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Smartly Tapping Global Markets: A Driver for the Rise of the South

Cara Santos Pianesi's picture

We’ve become accustomed to talk about the rise of the “global South” in business and economic circles—as these past several years have seen developing countries (mostly BRICs, but also others) surging economically while the global North has retrenched.  I’ve discussed in this blog space how outbound investment from developing countries is one indicator that we can point to confirm this trend.

The UN Development Program (UNDP) recently released its annual Human Development Report that takes as its theme the rise of the global South. I attended the Washington launch of the
report which was held, for the first time, at the World Bank. World Bank chief economist Kaushik Basu noted during the event it’s a welcome move. The World Bank and UNDP have much information, tactics, resources, and energy to share.

Why am I writing about this in a blog that usually focuses on FDI and political risk? My ears pricked up at several messages that addressed the private sector that were briefly discussed at the event, and are more extensively treated in the report:
  • First, and most prominently, UNDP lays out drivers that have led many developing countries to improve their lots. One of them is the tapping of global markets. The authors note that global markets have played an important role in advancing progress. But the catch here is countries’ terms of engagement with these markets. Integration with global markets has to come with investment in people, institutions, and infrastructure. And the report points out that there is a role for governments to play to guide these investments.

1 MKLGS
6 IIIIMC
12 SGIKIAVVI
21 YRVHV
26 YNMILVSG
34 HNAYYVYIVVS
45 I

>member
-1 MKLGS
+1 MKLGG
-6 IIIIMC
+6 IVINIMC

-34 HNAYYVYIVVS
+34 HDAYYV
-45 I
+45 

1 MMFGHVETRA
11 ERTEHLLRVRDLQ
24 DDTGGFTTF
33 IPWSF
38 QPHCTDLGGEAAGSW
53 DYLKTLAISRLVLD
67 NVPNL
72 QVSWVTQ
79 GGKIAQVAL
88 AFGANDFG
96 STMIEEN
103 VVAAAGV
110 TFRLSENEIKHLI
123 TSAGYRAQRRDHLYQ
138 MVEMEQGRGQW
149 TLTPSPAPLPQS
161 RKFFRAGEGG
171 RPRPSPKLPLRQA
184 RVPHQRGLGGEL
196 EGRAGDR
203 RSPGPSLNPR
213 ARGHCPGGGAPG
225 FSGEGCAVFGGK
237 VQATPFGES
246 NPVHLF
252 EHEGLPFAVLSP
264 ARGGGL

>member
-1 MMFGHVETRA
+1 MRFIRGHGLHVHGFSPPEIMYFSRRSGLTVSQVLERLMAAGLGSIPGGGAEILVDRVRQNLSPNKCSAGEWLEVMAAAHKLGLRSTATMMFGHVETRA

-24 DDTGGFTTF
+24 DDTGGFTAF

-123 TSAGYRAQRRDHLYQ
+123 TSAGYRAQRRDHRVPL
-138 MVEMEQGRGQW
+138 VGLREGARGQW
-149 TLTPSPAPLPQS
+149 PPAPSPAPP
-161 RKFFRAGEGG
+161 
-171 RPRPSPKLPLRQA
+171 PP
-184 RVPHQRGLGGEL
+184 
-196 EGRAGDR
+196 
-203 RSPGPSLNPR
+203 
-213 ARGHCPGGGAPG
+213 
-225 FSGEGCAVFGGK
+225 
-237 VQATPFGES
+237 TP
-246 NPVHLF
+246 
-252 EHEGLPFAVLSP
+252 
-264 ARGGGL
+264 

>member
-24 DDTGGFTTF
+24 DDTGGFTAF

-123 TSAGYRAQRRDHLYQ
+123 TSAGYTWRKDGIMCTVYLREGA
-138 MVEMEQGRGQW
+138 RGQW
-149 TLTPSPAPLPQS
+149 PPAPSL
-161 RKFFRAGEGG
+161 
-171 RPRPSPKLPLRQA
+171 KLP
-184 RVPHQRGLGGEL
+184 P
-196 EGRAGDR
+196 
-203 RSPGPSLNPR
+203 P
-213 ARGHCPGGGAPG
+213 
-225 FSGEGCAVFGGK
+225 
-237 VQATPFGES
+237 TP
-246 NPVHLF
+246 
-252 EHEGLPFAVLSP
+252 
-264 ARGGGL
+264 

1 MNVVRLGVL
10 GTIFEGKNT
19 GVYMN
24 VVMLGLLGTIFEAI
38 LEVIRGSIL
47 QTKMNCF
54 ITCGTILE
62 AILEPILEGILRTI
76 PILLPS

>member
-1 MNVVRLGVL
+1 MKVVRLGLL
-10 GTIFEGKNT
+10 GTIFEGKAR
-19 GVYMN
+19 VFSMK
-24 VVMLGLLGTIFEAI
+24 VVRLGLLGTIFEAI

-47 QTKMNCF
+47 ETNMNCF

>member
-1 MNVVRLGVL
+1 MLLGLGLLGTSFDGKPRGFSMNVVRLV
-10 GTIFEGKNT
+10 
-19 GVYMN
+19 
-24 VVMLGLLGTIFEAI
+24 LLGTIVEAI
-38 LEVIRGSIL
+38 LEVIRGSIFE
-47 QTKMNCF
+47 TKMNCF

• The report notes that South-South investment flows can leverage foreign markets in new ways that enhance development opportunities. Examples include Indian firms supplying information and technology services in Africa as well as Asian FDI expanding utility and telecoms infrastructure. There are many others.
  • The report says that the capacity of people and institutions also affects the ability to accrue benefits from FDI—and that this relationship between a skilled populace and inward FDI is mutually reinforcing.  Very interesting food for thought.
  • The report also notes that companies doing well in the South tend to be long-term risk-takers.
And that’s how I get to risk. There’s plenty of it, but also ways to mitigate for it (as MIGA mitigates for political risk). The point here is that, as we know, risk is often good for investors’ bottom line—and UNDP is making the case that the same is so for development.

In short, UNDP is recognizing that 1) the rise of the global South is one of the most important themes in development today, and 2) tapping global markets, well managed, is an important way to improve people’s lives.

Where does MIGA come in on this? First, South-South investments—those are investments from one developing country into another—are one of our strategic areas of focus. Second, MIGA-insured investments need to be consistent with the development needs of the country and have the highest environmental and social standards.

I write this to underline that multilateral institutions are doing their part to foster standards of practice that demonstrate investments can be profitable and good for host countries.

From a broader perspective, I think that the continued interest in corporate social responsibility is a force that pushes UNDP’s terms of engagement argument forward.

What remains is a commitment and ability for national governments to act in the best and long-term interests of their citizens when engaging with investors looking to locate in their countries.

None of this is perfect, but the awareness and tools are certainly available to increase this particular driver—tapping global markets—as a force for increased development.

Read UNDP’s report here.

Or here’s a summary if you have less time.